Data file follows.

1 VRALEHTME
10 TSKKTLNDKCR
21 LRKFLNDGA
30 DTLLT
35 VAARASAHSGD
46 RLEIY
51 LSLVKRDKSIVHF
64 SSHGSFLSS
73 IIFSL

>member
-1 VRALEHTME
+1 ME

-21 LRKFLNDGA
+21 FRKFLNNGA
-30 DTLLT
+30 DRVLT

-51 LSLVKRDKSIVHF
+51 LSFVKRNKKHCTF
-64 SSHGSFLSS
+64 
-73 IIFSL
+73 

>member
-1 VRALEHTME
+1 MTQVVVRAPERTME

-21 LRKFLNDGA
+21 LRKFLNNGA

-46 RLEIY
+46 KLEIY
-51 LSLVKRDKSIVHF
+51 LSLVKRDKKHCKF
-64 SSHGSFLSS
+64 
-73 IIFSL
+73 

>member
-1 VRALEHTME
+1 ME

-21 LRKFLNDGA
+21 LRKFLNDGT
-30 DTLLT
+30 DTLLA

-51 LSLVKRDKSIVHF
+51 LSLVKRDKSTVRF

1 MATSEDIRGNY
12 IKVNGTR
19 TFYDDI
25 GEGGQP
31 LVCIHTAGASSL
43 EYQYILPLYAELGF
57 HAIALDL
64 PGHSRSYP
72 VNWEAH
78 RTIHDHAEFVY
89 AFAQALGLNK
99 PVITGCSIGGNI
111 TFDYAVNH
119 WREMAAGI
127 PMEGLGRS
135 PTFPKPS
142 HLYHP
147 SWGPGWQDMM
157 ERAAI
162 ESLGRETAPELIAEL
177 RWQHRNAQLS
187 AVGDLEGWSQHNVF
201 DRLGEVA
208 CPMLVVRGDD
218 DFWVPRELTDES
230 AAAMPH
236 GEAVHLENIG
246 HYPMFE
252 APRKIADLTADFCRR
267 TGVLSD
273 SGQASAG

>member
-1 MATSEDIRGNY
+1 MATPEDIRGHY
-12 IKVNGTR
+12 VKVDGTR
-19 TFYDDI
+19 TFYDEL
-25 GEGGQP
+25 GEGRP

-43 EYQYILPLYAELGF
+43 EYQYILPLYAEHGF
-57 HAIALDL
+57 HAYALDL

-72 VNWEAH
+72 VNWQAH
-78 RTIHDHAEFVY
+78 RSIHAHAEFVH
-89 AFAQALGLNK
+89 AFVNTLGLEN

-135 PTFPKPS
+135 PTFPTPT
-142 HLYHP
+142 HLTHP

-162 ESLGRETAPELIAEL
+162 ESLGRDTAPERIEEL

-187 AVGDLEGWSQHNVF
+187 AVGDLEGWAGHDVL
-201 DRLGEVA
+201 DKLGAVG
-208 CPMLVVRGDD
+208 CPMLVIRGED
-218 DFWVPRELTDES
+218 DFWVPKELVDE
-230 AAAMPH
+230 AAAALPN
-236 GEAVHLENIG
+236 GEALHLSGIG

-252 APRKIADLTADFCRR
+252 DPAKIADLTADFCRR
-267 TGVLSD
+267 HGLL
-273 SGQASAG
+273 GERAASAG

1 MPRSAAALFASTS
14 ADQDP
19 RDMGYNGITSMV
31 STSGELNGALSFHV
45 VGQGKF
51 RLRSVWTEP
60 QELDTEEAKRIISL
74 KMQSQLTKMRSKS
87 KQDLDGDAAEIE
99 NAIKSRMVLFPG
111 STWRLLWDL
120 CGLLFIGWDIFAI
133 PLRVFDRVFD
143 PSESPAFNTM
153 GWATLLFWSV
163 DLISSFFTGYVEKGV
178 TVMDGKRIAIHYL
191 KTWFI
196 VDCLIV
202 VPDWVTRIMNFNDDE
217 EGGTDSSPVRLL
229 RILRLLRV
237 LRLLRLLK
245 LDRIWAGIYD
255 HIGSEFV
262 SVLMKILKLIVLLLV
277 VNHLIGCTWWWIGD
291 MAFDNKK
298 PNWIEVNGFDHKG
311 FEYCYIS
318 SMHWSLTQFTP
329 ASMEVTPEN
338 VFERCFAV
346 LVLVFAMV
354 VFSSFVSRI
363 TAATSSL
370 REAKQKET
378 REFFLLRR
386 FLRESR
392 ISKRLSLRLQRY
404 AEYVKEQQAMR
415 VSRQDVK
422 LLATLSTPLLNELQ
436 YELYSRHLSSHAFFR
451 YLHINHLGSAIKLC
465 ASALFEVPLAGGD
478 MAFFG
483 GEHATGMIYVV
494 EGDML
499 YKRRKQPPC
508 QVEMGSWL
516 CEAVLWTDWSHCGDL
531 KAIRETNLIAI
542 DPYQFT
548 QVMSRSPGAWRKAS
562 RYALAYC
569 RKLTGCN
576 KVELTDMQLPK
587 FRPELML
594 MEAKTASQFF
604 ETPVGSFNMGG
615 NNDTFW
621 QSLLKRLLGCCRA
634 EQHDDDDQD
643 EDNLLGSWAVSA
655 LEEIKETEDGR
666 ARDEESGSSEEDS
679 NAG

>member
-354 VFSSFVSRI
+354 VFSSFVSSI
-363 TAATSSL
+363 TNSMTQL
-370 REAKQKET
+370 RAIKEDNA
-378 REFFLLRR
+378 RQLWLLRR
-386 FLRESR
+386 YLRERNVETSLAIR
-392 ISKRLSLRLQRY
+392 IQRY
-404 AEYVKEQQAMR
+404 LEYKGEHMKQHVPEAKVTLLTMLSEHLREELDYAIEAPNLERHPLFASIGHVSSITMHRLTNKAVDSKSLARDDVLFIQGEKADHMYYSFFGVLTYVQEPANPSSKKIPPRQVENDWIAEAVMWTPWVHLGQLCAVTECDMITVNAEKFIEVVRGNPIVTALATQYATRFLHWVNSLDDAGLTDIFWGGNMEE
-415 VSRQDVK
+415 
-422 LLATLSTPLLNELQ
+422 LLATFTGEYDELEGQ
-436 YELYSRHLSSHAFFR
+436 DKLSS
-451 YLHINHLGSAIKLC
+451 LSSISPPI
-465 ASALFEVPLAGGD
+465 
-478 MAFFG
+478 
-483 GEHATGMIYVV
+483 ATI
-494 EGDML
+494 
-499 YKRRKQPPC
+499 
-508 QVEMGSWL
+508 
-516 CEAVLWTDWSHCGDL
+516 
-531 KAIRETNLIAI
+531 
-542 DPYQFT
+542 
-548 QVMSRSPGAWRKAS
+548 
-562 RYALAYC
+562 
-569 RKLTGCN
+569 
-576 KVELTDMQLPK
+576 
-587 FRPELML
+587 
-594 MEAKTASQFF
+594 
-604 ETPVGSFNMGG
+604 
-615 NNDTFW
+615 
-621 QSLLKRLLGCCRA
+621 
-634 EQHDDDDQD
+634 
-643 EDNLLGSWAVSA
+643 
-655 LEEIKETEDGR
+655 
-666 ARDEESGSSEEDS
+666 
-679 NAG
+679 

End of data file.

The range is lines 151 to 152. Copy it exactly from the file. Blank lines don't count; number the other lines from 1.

338 VFERCFAV
346 LVLVFAMV